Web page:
Datin Fong Nyok Yoon

Founder and former executive director of Classita Holdings Bhd

Datuk Alan Chuah Chin Lai

Former managing director of Classita Holdings Bhd

It has been an eventful year for lingerie maker Classita Holdings Bhd, formerly known as Caely Holdings Bhd.

Both the founder Datin Fong Nyok Yoon and her husband, Datuk Alan Chuah Chin Lai, who is the company’s former managing director, were thrust into the limelight as they were embroiled in legal actions and a slew of events such as the Malaysian Anti-Corruption Commission’s (MACC) freeze order on the company’s bank accounts, boardroom tussles among three factions, allegations of fraudulent transactions and appointments of four former police officers to the board.

Fong and Chuah owned stakes of 7.38% and 5.65% respectively in Classita as at Oct 5, 2022.

In April, Fong sued the company and six board members to stop a private share placement. Two months later, she lodged a police report against the board of directors for the dissemination of alleged false information on Bursa Malaysia regarding the appointment of Datuk Jovian Mandagie (son-in-law of former prime minister Datuk Seri Ismail Sabri Yaakob) and Sandraruben Neelamagham as board members.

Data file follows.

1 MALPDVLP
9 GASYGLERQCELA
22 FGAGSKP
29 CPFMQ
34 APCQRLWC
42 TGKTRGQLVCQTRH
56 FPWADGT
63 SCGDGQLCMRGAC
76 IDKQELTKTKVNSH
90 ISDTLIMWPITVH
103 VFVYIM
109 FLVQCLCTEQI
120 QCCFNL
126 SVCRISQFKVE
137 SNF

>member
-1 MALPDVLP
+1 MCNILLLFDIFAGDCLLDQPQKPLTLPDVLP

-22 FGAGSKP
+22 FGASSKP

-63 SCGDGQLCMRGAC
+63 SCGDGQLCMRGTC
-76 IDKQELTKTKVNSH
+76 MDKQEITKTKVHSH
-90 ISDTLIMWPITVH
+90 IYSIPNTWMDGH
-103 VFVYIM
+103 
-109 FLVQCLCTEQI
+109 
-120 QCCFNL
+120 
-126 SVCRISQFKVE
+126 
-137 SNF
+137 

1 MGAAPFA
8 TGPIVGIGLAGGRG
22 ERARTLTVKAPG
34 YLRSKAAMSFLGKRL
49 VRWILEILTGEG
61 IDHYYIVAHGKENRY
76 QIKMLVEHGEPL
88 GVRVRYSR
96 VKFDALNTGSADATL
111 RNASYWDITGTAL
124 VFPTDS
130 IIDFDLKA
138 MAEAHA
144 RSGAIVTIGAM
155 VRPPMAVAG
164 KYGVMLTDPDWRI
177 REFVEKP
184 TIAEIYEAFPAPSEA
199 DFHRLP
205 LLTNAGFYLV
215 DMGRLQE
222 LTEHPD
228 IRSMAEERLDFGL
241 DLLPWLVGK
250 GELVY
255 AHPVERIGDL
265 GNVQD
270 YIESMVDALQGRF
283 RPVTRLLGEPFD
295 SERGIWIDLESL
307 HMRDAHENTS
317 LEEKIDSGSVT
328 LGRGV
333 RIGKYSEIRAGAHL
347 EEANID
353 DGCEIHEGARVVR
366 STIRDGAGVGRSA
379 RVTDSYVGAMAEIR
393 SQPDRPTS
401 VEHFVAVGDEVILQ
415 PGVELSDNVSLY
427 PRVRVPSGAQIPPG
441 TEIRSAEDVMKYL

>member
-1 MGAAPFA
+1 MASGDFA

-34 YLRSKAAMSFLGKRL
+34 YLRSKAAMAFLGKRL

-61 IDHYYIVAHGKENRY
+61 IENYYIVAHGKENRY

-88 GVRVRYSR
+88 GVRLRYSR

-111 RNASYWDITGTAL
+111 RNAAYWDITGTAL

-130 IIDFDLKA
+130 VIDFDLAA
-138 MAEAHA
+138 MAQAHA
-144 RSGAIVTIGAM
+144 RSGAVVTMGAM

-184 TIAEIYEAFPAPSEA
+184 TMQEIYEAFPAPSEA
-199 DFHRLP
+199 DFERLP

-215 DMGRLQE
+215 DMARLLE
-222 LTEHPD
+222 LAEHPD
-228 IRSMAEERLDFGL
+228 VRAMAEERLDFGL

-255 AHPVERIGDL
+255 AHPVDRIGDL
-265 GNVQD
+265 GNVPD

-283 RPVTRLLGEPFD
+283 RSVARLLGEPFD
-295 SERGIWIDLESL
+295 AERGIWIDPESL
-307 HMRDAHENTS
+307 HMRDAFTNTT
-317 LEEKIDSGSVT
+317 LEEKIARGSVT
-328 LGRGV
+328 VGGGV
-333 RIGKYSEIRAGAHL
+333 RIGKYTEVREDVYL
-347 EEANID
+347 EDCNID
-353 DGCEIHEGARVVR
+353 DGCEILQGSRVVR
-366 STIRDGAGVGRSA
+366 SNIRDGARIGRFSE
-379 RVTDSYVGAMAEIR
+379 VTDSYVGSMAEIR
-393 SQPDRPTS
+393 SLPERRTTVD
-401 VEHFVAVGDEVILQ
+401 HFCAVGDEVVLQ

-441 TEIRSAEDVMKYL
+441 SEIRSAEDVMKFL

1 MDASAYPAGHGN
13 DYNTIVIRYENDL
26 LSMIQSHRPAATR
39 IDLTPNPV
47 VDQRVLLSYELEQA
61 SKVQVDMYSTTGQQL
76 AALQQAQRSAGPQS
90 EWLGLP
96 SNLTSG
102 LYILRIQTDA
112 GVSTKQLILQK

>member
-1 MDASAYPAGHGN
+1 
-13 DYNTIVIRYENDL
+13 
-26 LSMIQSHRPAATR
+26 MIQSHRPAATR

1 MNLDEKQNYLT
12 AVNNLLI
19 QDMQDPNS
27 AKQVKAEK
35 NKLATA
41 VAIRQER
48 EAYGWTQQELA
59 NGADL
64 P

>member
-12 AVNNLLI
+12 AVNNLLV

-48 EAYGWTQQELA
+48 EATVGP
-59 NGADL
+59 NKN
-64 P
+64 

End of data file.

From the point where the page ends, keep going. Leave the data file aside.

Then, in August, both Fong and Chuah were sued by the company, which alleged that the couple had misappropriated RM30.55 million in funds from wholly-owned subsidiary Caely (M) Sdn Bhd (CMSB) through 10 questionable related-party transactions as a group of new shareholders surfaced.

In an interesting twist, Fong announced her resignation the following month, citing health reasons.

Despite the allegations of wrongdoing, new shareholders continued to emerge in the company, leading to several rounds of changes in senior management and boardroom members in 2022. Indeed, the surge in interest in controlling the lingerie maker has prompted many to wonder what has drawn them to the company.

The allegations of suspicious and irregular transactions at CMSB were brought to the fore when a forensic auditor was hired to look into its books. Work stopped halfway, however, when it was revealed that the necessary documentation relevant to the investigation could not be located. The forensic auditor, Virdos Lima Consultancy (M) Sdn Bhd, has since resumed its investigation and the focus is now on its findings.

All eyes are now on whether anyone will be prosecuted and how the current board and management will lift loss-making Classita from the doldrums. The saving grace is that the company was in a net cash position of RM10.34 million as at Sept 30.

After eight months, MACC lifted the freeze order on the company’s bank accounts following completion of its probe, with no charges filed against anyone. — By Kang Siew Li